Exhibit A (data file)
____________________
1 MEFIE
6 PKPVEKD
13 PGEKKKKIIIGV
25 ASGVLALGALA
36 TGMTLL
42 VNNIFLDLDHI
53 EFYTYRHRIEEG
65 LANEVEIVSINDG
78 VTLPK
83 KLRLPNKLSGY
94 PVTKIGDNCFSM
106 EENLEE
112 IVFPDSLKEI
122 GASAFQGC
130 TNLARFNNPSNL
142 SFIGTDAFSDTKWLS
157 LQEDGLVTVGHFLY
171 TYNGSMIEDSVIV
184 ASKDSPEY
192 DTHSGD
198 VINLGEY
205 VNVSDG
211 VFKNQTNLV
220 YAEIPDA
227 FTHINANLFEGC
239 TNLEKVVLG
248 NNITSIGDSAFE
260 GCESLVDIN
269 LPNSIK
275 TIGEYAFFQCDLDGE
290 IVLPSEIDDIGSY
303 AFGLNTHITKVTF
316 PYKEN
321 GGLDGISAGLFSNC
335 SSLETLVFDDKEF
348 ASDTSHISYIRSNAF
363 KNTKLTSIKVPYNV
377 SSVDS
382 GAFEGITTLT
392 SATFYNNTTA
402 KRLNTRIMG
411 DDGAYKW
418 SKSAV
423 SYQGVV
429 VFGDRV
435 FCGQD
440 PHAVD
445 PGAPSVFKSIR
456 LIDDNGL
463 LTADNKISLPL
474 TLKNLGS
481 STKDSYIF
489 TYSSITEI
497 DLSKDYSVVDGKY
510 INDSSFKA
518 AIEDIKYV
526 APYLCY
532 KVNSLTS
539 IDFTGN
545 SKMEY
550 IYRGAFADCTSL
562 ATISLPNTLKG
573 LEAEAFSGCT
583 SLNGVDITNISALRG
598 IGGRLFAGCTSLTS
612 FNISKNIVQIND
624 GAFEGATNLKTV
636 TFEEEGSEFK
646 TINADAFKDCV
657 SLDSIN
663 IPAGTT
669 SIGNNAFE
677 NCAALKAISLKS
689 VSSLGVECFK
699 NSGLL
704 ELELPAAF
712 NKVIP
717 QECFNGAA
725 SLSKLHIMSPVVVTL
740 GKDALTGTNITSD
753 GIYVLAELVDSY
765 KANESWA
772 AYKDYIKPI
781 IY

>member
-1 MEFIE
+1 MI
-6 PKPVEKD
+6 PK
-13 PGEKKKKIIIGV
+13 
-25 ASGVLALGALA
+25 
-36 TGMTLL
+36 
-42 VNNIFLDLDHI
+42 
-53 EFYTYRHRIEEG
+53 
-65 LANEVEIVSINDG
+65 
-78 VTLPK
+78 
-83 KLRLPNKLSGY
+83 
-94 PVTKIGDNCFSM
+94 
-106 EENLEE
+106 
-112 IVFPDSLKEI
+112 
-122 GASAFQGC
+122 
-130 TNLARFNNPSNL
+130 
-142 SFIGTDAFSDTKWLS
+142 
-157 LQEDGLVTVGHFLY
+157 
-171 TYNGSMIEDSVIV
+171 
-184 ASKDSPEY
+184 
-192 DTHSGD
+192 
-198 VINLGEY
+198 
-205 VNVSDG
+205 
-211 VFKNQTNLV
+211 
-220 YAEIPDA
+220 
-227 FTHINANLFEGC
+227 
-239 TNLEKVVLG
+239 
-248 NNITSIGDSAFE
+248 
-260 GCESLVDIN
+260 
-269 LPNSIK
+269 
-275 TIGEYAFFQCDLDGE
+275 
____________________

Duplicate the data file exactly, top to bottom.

1 MEFIE
6 PKPVEKD
13 PGEKKKKIIIGV
25 ASGVLALGALA
36 TGMTLL
42 VNNIFLDLDHI
53 EFYTYRHRIEEG
65 LANEVEIVSINDG
78 VTLPK
83 KLRLPNKLSGY
94 PVTKIGDNCFSM
106 EENLEE
112 IVFPDSLKEI
122 GASAFQGC
130 TNLARFNNPSNL
142 SFIGTDAFSDTKWLS
157 LQEDGLVTVGHFLY
171 TYNGSMIEDSVIV
184 ASKDSPEY
192 DTHSGD
198 VINLGEY
205 VNVSDG
211 VFKNQTNLV
220 YAEIPDA
227 FTHINANLFEGC
239 TNLEKVVLG
248 NNITSIGDSAFE
260 GCESLVDIN
269 LPNSIK
275 TIGEYAFFQCDLDGE
290 IVLPSEIDDIGSY
303 AFGLNTHITKVTF
316 PYKEN
321 GGLDGISAGLFSNC
335 SSLETLVFDDKEF
348 ASDTSHISYIRSNAF
363 KNTKLTSIKVPYNV
377 SSVDS
382 GAFEGITTLT
392 SATFYNNTTA
402 KRLNTRIMG
411 DDGAYKW
418 SKSAV
423 SYQGVV
429 VFGDRV
435 FCGQD
440 PHAVD
445 PGAPSVFKSIR
456 LIDDNGL
463 LTADNKISLPL
474 TLKNLGS
481 STKDSYIF
489 TYSSITEI
497 DLSKDYSVVDGKY
510 INDSSFKA
518 AIEDIKYV
526 APYLCY
532 KVNSLTS
539 IDFTGN
545 SKMEY
550 IYRGAFADCTSL
562 ATISLPNTLKG
573 LEAEAFSGCT
583 SLNGVDITNISALRG
598 IGGRLFAGCTSLTS
612 FNISKNIVQIND
624 GAFEGATNLKTV
636 TFEEEGSEFK
646 TINADAFKDCV
657 SLDSIN
663 IPAGTT
669 SIGNNAFE
677 NCAALKAISLKS
689 VSSLGVECFK
699 NSGLL
704 ELELPAAF
712 NKVIP
717 QECFNGAA
725 SLSKLHIMSPVVVTL
740 GKDALTGTNITSD
753 GIYVLAELVDSY
765 KANESWA
772 AYKDYIKPI
781 IY

>member
-1 MEFIE
+1 MI
-6 PKPVEKD
+6 PK
-13 PGEKKKKIIIGV
+13 
-25 ASGVLALGALA
+25 
-36 TGMTLL
+36 
-42 VNNIFLDLDHI
+42 
-53 EFYTYRHRIEEG
+53 
-65 LANEVEIVSINDG
+65 
-78 VTLPK
+78 
-83 KLRLPNKLSGY
+83 
-94 PVTKIGDNCFSM
+94 
-106 EENLEE
+106 
-112 IVFPDSLKEI
+112 
-122 GASAFQGC
+122 
-130 TNLARFNNPSNL
+130 
-142 SFIGTDAFSDTKWLS
+142 
-157 LQEDGLVTVGHFLY
+157 
-171 TYNGSMIEDSVIV
+171 
-184 ASKDSPEY
+184 
-192 DTHSGD
+192 
-198 VINLGEY
+198 
-205 VNVSDG
+205 
-211 VFKNQTNLV
+211 
-220 YAEIPDA
+220 
-227 FTHINANLFEGC
+227 
-239 TNLEKVVLG
+239 
-248 NNITSIGDSAFE
+248 
-260 GCESLVDIN
+260 
-269 LPNSIK
+269 
-275 TIGEYAFFQCDLDGE
+275 